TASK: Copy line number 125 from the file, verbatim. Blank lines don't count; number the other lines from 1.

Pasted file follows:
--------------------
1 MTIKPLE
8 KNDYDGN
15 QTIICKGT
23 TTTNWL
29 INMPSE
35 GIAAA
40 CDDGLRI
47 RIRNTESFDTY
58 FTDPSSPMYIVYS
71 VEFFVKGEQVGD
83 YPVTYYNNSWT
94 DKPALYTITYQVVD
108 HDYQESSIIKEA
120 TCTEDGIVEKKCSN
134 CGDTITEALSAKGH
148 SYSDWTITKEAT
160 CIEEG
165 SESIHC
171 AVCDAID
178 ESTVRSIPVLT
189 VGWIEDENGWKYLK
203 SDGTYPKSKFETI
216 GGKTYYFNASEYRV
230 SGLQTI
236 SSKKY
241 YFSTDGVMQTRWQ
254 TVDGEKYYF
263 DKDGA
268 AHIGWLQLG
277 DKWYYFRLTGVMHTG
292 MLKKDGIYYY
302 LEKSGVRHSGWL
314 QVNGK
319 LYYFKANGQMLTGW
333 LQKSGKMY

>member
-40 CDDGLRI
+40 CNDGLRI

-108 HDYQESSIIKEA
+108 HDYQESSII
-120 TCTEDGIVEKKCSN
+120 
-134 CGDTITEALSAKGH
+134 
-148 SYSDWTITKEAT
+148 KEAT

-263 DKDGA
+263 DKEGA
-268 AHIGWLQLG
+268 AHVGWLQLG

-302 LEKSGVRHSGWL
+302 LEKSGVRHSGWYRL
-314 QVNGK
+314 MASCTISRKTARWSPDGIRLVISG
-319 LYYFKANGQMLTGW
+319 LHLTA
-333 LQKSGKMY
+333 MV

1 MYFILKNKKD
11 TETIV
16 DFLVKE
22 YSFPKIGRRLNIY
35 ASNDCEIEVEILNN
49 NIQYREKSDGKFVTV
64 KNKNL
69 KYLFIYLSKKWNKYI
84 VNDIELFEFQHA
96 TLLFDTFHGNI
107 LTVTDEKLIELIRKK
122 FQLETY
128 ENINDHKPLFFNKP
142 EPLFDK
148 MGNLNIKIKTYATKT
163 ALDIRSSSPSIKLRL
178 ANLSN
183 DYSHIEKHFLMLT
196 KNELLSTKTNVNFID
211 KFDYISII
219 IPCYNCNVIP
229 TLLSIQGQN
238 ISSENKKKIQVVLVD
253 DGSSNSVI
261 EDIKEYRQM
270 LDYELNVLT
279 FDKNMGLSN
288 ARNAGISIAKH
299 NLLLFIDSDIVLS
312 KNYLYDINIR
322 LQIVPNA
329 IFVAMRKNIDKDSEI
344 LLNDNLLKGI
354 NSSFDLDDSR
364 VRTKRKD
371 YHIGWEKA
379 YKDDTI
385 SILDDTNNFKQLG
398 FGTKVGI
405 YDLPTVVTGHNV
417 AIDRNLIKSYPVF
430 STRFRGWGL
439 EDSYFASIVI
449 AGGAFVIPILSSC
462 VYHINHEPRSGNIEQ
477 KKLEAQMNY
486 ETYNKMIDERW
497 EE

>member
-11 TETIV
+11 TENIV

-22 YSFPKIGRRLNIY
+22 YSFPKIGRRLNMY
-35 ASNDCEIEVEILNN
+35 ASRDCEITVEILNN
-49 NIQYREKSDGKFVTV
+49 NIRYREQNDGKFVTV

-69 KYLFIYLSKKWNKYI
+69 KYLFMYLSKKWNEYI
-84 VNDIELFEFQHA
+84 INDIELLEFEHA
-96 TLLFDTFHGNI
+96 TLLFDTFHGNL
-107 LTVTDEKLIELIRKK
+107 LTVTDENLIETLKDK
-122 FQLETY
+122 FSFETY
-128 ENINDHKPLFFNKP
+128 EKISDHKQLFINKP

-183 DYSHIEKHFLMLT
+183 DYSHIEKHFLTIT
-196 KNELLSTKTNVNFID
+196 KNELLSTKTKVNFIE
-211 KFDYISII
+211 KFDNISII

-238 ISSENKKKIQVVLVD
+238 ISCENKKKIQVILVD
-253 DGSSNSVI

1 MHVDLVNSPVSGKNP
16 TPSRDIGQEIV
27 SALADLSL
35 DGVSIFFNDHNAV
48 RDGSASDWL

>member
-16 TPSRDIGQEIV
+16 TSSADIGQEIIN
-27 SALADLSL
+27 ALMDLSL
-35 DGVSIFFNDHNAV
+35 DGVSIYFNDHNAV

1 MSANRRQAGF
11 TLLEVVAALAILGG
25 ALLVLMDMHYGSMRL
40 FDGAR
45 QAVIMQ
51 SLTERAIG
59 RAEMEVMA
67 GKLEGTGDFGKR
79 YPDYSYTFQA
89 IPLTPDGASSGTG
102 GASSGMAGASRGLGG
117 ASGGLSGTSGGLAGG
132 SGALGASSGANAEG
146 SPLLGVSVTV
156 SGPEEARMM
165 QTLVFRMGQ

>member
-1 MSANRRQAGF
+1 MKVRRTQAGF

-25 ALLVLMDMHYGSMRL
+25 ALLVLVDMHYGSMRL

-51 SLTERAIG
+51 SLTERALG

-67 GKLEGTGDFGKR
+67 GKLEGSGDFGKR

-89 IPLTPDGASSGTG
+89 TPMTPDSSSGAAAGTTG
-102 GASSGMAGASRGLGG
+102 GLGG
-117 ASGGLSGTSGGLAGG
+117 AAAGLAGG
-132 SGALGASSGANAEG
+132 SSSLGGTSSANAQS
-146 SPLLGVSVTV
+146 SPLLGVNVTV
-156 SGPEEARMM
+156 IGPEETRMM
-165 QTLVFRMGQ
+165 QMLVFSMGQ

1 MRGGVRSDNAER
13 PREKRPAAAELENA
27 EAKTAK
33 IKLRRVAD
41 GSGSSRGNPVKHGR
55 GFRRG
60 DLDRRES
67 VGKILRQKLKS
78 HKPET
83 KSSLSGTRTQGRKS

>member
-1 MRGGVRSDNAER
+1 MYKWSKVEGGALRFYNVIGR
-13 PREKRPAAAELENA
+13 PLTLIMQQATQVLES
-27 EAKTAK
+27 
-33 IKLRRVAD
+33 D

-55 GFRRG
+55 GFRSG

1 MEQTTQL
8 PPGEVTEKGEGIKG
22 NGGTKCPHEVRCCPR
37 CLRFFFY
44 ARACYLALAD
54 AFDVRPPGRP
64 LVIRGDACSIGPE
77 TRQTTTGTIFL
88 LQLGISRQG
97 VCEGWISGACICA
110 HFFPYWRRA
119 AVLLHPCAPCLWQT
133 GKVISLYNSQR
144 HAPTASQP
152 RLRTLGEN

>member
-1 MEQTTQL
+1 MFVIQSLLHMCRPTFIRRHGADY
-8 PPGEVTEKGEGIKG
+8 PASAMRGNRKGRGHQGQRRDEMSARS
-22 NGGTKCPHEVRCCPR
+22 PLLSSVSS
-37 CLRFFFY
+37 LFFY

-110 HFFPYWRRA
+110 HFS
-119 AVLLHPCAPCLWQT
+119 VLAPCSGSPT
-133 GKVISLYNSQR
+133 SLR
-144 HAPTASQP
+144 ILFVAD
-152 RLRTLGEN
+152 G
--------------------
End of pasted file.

+122 FSFETY